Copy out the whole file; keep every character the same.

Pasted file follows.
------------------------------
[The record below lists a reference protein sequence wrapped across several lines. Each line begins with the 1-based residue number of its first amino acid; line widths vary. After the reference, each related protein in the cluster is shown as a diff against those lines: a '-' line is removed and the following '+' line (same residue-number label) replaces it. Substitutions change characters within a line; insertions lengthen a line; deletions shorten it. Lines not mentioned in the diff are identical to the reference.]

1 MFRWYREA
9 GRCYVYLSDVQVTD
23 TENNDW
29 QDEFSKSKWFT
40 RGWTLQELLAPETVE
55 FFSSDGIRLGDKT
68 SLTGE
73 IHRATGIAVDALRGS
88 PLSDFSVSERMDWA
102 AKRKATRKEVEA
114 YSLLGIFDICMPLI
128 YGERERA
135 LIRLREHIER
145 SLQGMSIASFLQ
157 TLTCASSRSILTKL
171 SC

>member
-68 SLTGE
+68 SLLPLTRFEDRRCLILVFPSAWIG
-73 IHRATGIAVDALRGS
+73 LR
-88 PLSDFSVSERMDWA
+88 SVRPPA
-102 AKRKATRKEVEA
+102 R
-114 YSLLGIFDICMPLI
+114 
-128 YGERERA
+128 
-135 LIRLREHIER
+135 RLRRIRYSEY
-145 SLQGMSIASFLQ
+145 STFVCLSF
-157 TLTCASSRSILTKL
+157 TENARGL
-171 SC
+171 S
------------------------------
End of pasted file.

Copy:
[The record below lists a reference protein sequence wrapped across several lines. Each line begins with the 1-based residue number of its first amino acid; line widths vary. After the reference, each related protein in the cluster is shown as a diff against those lines: a '-' line is removed and the following '+' line (same residue-number label) replaces it. Substitutions change characters within a line; insertions lengthen a line; deletions shorten it. Lines not mentioned in the diff are identical to the reference.]

1 MFRWYREA
9 GRCYVYLSDVQVTD
23 TENNDW
29 QDEFSKSKWFT
40 RGWTLQELLAPETVE
55 FFSSDGIRLGDKT
68 SLTGE
73 IHRATGIAVDALRGS
88 PLSDFSVSERMDWA
102 AKRKATRKEVEA
114 YSLLGIFDICMPLI
128 YGERERA
135 LIRLREHIER
145 SLQGMSIASFLQ
157 TLTCASSRSILTKL
171 SC

>member
-68 SLTGE
+68 SLLPLTRFEDRRCLILVFPSAWIG
-73 IHRATGIAVDALRGS
+73 LR
-88 PLSDFSVSERMDWA
+88 SVRPPA
-102 AKRKATRKEVEA
+102 R
-114 YSLLGIFDICMPLI
+114 
-128 YGERERA
+128 
-135 LIRLREHIER
+135 RLRRIRYSEY
-145 SLQGMSIASFLQ
+145 STFVCLSF
-157 TLTCASSRSILTKL
+157 TENARGL
-171 SC
+171 S